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Showing items 1 through 9 of 26.
  1. Library Resource
    Reports & Research
    September, 2013
    South-Eastern Asia, Bangladesh

    Research was conducted in Alutilla Valley in eastern Bangladesh to identify the nature of existing agroforestry systems and to identify potential agroforestry models that could ameliorate currently degrading forest resources Data were collected through farmer participatory research and a structured quarterly survey in two villages. Qualitative and supplementary quantitative analysis methods were used to assess the financial potential of agroforestry systems.

  2. Library Resource
    Policy Papers & Briefs
    December, 2015
    South-Eastern Asia, Indonesia

    The deforestation-free movement (or “zero-deforestation”) has emerged recently in a context of lower state control, globalization and pressure on corporations by nongovernmental organizations (NGOs) through consumer awareness campaigns, acknowledging the essential role of agricultural commodities in deforestation. It takes the form of commitments by corporations to ensure that the products they either produce, process, trade or retail are not linked to forest conversion.

  3. Library Resource
    Policy Papers & Briefs
    January, 2018
    Global

    This collection of 12 stories from women and men in nine countries in different parts of Africa shines a light on the efforts of communities, some of them decades-long, in restoring degraded forests and landscapes. The stories are not generated through any rigorous scientific process, but are nonetheless illustrative of the opportunities communities create as they solve their own problems, and of the many entry points we have for supporting and accelerating community effort.

  4. Library Resource
    January, 2009
    Cameroon

    In developing countries, forest management, sharing and collaboration has encountered major problems as reflected in Southern Cameroon’s forested landscape, which is challenged by differences in power, knowledge gaps, and competing land rights claims. The authors use Cameroon’s forests, as an integral part of research on adaptive collaborative management (ACM) across three continents.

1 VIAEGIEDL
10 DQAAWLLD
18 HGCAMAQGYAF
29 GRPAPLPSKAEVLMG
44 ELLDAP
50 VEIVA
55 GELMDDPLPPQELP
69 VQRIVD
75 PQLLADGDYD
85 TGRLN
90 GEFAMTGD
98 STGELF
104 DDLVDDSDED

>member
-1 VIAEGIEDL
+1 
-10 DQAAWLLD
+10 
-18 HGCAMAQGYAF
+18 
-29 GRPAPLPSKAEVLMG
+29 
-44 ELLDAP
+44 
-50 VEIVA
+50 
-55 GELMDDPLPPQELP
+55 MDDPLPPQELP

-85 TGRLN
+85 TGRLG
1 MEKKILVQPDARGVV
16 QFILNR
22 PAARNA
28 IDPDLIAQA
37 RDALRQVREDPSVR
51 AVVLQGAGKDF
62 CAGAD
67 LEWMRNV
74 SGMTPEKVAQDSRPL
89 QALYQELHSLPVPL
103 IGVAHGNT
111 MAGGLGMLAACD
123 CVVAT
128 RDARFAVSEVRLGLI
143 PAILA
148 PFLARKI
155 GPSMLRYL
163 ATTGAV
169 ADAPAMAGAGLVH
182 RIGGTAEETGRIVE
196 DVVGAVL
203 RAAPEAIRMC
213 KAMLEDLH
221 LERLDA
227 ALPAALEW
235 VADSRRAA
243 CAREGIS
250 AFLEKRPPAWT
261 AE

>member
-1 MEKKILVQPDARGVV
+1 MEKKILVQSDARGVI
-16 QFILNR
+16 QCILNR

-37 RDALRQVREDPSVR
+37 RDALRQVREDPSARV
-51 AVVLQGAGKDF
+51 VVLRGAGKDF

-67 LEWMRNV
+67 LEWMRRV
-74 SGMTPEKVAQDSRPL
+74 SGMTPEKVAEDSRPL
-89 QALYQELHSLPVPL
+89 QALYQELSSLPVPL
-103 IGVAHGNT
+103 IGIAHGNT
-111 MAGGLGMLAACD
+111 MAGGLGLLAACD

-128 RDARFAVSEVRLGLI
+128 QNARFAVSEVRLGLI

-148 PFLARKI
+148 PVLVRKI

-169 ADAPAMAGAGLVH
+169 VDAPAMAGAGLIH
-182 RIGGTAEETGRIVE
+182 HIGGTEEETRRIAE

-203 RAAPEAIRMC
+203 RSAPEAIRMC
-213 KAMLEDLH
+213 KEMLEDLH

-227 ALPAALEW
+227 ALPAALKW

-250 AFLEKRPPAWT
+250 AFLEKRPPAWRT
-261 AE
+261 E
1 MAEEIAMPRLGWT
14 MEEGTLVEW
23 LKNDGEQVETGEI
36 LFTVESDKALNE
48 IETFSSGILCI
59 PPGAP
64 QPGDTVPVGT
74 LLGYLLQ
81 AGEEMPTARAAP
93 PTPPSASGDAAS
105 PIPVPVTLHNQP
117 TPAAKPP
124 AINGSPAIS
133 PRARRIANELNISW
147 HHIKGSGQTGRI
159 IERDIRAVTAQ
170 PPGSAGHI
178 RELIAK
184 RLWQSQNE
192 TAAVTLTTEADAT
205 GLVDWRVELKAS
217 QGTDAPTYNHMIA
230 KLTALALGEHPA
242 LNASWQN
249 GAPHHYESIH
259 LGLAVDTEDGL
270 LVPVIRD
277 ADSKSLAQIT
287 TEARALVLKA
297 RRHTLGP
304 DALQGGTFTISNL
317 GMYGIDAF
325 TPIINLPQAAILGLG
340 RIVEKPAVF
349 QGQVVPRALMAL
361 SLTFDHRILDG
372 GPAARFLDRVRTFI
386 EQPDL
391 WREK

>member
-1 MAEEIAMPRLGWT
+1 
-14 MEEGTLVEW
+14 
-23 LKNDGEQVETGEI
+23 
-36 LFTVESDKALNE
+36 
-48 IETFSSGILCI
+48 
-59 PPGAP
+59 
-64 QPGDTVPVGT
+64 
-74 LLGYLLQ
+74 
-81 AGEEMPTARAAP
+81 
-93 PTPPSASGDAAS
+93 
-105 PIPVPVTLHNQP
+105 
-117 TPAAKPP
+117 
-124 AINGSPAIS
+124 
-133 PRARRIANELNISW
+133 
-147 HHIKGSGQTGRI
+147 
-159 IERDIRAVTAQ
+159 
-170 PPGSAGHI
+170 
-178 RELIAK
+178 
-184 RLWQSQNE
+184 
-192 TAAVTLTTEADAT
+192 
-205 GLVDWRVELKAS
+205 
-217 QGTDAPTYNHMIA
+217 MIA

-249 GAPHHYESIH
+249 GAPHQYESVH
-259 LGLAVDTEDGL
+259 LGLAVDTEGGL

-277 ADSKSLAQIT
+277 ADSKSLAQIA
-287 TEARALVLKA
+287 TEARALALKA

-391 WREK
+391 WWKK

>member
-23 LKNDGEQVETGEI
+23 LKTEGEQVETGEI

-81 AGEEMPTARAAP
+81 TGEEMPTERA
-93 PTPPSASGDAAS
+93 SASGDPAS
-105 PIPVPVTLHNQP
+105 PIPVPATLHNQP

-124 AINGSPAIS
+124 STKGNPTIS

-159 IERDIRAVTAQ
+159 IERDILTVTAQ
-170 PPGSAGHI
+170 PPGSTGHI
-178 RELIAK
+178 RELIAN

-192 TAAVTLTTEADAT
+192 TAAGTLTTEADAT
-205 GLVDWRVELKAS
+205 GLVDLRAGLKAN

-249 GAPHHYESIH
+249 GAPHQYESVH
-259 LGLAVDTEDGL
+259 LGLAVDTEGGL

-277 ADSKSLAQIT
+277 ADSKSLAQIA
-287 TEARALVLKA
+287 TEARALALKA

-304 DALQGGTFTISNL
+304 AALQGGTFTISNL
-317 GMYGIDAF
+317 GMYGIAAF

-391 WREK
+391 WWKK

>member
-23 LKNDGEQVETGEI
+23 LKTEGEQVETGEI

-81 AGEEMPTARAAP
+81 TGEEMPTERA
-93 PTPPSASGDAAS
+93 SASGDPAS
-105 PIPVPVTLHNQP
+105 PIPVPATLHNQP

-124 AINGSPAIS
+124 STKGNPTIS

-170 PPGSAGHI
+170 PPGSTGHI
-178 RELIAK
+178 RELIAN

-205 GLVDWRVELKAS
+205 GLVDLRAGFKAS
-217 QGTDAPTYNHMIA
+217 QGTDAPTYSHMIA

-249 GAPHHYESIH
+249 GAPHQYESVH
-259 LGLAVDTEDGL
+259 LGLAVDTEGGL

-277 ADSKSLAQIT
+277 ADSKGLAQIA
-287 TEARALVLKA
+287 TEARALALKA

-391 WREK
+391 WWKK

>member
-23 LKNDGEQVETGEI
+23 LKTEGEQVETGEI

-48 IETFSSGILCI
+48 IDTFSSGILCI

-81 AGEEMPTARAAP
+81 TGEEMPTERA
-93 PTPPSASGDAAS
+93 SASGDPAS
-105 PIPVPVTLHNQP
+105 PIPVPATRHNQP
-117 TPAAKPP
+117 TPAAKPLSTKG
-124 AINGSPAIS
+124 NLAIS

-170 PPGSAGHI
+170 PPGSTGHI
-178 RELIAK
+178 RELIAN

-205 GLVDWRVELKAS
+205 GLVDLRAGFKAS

5. Library Resource
    January, 2014
    Indonesia, Tanzania, Brazil, Vietnam, Cameroon, Peru

    Since 2007, it has been hoped that REDD+ would deliver on the 3E+ criteria (effectiveness, efficiency, equity, social and environmental co?benefits) for strategies to reduce greenhouse gas emissions. This report highlights that the early enthusiasm for REDD+ has dissipated among some stakeholders – this is largely attributed to the failure to attain an international climate change agreement.

  6. Library Resource
    The Scramble for Land Rights cover image

    Reducing Inequity between Communities and Companies

    Reports & Research
    July, 2018
    Global

    Increasing global demand for natural resources is intensifying competition for land across the developing world, pushing companies onto territories that many Indigenous Peoples and rural communities have sustainably managed for generations.

  7. Library Resource
    Reports & Research
    December, 2017
    Global

    Recognition and respect for tenure rights has long been recognized as an important concern for development, conservation, and natural resource governance. This paper discusses why secure tenure rights for local communities, indigenous peoples and women are central to good natural resource governance and important for livelihoods and human rights, as recognized in multiple international conventions. The paper reviews both challenges and opportunities for securing rights in practice and highlights successful cases of tenure reform.

  8. Library Resource
    Policy Papers & Briefs
    May, 2017
    Africa

    Peru has formalized property rights for 1,200 indigenous communities in the Amazon. These titled indigenous lands cover over 11 million hectares and represent approximately 17% of the national forest area. Progress has been possible due to multiple reforms that recognized indigenous rights to collective lands, a process characterized by complex and protracted conflicts among competing interests, shifting government priorities and continued resistance by indigenous people to contest efforts that undercut their interests.

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